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Calling all Scribblers past and present

Prinevilles Scribblers Club, comprised of local writers, is seeking submissions for an upcoming anthology


by: RON HALVORSON - Local Scribblers (left to right) Glenda Janssen, Nancy Dachtler, June Selis, Mary Reed, Nita Regnier, Carol Wayne, and Barbara Minturn meet together.

However satisfying it may be, often it's not enough for a writer to merely write.

Once the pen has been set aside — or the last digital page sent to the printer - the completed work demands an audience, whether it's the entire literary world, or simply friends and family.

It's in the spirit of the latter that a local writing group is seeking short stories from its members — both past and present - to compile into an anthology.

"About the last six or seven years, we've been talking together, as a group, about putting together an anthology of our writings," said Scribblers Writing Club member Mary Reed. "We are gathering stories from a lot of our different writers, and we are getting permission from some of our writers who have passed away — from their families — to include their stories."

The title of the book, "Life is a Road," allows for a bit of creativity when it comes time to organizing it into sections.

"We're going to eventually divide it up into, 'Curves in the Road,' 'Bumps in the Road,'" she said. "Yesterday, I got a couple of farm stories, and I thought that would be good for ‘Beyond the fence,’ ‘The fence alongside the road,’ or something.

“Some of it will be family stories. Some of it is just poetry. Life is a road, and it’s going to be whatever anybody wants to submit.”

Reed estimates each book will cost about $10 to print. Each writer is expected to contribute $5, and Reed is hoping for a grant from the Crook County Cultural Coalition to cover the rest.

“There’s a pretty good chance that we'll get it,” she said.

Scribblers was born from a mid-1980s Central Oregon Community College class called “Write Your Life History,” according to Frances Juris, a founding member who remained active until just recently. She said the class continued for several years, but then there was trouble finding an instructor.

“We started thinking, and we decided we don't need an instructor to do what we're doing,” she recalled. “We’ll just do it ourselves.

“We ended up with Scribblers, because we couldn't consider ourselves authors, or writers, or anything really fancy — just Scribblers.

“Whatever we wanted to write, we would just write. And we would read it at the next meeting, and if people wanted to criticize, they could, but we got to a point where we never criticized, we just enjoyed it.”

The COCC class, and then Scribblers, motivated Juris to write not just her own life history, but that of her family as well.

“We have a lot of people there who have written their family stories,” said Reed. “Ongoing stories, where you write a chapter a week, and eventually you have a book.”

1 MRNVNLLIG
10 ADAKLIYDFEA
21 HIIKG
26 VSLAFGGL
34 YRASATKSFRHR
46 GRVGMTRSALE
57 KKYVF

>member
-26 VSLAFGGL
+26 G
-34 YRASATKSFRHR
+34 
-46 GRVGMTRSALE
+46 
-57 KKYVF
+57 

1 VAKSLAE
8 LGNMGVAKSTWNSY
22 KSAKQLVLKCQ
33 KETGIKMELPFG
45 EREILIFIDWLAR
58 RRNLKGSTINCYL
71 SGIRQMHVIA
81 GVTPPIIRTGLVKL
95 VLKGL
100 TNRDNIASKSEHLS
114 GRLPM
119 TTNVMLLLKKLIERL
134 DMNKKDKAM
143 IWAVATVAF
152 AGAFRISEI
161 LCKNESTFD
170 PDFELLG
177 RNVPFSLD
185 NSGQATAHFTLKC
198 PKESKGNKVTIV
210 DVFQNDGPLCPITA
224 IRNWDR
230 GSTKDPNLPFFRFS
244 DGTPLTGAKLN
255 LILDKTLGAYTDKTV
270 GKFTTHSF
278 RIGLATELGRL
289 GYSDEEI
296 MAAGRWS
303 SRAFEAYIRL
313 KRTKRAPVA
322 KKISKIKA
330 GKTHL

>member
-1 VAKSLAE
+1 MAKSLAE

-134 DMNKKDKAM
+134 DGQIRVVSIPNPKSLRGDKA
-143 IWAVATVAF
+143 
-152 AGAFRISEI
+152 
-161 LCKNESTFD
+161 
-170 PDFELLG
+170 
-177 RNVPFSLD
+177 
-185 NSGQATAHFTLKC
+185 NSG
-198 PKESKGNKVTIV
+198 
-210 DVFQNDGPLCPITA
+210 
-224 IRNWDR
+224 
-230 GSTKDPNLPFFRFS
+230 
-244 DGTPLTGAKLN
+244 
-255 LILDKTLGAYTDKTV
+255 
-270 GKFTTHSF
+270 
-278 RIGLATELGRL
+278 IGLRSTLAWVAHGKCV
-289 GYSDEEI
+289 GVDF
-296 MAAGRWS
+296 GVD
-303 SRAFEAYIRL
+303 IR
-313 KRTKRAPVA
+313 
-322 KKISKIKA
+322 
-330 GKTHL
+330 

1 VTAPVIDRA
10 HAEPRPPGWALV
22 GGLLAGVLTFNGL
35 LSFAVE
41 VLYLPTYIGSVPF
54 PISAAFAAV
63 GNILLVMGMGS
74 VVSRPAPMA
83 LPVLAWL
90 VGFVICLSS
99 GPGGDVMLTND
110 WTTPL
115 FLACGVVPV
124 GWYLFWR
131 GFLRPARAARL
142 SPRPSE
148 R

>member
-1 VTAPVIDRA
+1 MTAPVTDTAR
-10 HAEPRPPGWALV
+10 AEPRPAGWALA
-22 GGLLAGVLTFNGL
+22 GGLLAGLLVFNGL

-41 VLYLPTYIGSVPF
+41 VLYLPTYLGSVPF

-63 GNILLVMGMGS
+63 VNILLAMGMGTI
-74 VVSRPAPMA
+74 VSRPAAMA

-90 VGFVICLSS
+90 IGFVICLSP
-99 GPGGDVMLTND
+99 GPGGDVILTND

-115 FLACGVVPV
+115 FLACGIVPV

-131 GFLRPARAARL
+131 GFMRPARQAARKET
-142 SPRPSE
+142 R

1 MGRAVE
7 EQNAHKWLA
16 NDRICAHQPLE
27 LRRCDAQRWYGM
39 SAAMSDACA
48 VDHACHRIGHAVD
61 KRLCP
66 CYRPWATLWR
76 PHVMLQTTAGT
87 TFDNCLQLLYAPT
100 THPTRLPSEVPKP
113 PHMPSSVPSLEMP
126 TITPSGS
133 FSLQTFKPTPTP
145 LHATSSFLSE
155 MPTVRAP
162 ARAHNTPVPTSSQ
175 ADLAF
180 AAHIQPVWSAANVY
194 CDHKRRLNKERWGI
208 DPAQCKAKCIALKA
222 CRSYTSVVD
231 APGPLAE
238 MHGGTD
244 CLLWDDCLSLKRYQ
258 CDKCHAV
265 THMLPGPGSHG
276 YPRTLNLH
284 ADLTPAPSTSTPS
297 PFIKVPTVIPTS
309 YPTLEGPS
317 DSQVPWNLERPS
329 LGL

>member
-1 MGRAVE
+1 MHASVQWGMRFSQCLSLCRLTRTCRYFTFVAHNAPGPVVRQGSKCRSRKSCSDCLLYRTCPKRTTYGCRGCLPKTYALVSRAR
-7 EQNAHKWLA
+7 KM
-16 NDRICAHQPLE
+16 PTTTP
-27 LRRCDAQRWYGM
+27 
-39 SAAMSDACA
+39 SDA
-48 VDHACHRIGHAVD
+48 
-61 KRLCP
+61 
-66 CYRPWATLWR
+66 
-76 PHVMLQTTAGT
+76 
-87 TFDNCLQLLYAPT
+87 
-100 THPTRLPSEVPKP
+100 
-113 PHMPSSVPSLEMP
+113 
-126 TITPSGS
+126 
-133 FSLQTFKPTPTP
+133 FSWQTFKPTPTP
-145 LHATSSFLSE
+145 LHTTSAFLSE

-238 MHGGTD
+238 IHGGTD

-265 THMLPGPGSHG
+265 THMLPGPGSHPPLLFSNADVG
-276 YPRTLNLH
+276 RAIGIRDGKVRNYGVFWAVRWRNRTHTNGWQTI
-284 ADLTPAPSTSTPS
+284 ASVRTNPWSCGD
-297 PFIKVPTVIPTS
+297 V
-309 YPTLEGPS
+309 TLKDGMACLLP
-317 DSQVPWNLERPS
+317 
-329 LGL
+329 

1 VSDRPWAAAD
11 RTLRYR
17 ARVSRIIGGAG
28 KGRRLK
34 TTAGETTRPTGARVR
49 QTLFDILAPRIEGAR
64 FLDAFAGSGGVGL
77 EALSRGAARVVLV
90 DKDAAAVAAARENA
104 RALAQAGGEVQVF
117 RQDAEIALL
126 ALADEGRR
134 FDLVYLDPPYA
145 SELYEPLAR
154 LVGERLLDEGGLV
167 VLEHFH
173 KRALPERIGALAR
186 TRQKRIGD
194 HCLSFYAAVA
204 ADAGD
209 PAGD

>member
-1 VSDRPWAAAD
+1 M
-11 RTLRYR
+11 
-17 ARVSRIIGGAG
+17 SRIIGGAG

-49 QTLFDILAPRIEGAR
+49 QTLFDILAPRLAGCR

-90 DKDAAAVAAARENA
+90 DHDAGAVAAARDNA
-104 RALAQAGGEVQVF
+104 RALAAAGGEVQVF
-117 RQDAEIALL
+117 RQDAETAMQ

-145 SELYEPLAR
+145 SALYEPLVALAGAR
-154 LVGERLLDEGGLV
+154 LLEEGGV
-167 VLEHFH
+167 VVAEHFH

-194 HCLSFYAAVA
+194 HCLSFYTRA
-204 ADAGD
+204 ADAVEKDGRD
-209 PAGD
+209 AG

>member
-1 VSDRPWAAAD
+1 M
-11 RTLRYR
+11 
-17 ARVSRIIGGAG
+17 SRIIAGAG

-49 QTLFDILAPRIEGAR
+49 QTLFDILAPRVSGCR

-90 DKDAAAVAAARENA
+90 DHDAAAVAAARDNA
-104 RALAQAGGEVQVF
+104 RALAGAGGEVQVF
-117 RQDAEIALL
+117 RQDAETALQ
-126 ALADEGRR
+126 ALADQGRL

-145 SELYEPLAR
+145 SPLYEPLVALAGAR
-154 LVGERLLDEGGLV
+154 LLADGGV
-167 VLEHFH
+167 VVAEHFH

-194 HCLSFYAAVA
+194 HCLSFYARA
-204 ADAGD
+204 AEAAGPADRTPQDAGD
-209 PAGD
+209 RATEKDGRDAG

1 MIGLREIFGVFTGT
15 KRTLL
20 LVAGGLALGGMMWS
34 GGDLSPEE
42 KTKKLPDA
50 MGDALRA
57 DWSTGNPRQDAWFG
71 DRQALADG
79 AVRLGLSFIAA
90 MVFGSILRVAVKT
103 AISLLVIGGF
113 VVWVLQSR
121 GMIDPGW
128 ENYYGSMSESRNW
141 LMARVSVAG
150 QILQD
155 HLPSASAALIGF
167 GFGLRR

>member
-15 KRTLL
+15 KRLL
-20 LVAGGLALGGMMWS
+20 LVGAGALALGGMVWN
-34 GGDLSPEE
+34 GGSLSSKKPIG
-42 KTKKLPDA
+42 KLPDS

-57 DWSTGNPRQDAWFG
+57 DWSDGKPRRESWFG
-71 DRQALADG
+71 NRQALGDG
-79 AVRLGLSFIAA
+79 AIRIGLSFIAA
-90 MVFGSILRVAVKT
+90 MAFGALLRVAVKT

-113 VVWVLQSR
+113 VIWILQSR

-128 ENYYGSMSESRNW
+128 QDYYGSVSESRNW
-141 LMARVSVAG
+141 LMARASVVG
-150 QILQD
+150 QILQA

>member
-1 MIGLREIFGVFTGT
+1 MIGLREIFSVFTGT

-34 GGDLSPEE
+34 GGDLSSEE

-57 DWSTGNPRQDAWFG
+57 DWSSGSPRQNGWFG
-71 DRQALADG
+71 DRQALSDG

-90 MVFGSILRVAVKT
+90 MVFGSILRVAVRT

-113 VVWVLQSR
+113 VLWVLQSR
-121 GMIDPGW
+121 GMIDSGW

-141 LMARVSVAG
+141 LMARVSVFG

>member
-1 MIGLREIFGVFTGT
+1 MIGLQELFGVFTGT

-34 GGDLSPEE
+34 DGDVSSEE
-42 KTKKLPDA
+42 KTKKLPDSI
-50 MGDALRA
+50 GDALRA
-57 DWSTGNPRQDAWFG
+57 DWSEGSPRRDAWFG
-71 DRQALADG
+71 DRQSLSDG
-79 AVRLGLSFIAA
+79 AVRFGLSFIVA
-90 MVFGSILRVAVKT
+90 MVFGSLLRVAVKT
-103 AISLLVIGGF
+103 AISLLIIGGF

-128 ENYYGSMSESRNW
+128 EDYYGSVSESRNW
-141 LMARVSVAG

Similarly, Reed has spent the last eight years writing — and compiling 74 chapters — about her Civil War-era great-grandparents. Once she realized that much of what was known about her forebears was based purely on family stories, she decided to thoroughly research her subjects to find the facts. She used not only genealogical, courthouse, and museum records, but also visited the areas they lived, and documented what life was like during that period.

“I’ve done heaps, and heaps, and heaps of research to justify the things I’ve written,” she related, “but some of it is still fictional, because there’s nobody alive to tell me what really happened. So I can just make it up and nobody can argue.”

Scribblers doesn’t put on writers’ workshops, Reed said, but the members do what they can to encourage one another and to hone each other’s craft. This includes helping the mostly-senior members become tech savvy.

“Some people were writing all their stories in longhand, and typing them on typewriters,” she said, “and all of a sudden they realized that it’s so much easier to do it on the computer. So we've gotten them into the computer age.” She estimated that during the last 15 years she’s been a Scribbler, 140 people have come and gone. One who has come is June Selis, a Portland transplant who was involved in writing there, and has been a Scribbler for about four years.

“I thought that would be fun to have a group to go to that encourages you to write and keep that going,” Selis said of her reason for joining the club. “It’s more about keeping me writing. When you have a group to go to and you want to read something every week, it keeps you writing something, even if it's a short story or prose.

“It’s more about being involved with other writers, and people who like to write, and talk about their writing. It’s just encouraging. It’s not really a class, or a critique. It’s more about having other people hear your stories and getting a little feedback.”

Selis said she’d like to see more involvement in the arts in Prineville, and joining Scribblers is one way for people to do that.

“It’s a great little group. I would like to see more people involved. I know there's people out there that write, and would like to do that kind of stuff. It’d just be encouraging to have more people do that kind of thing.”



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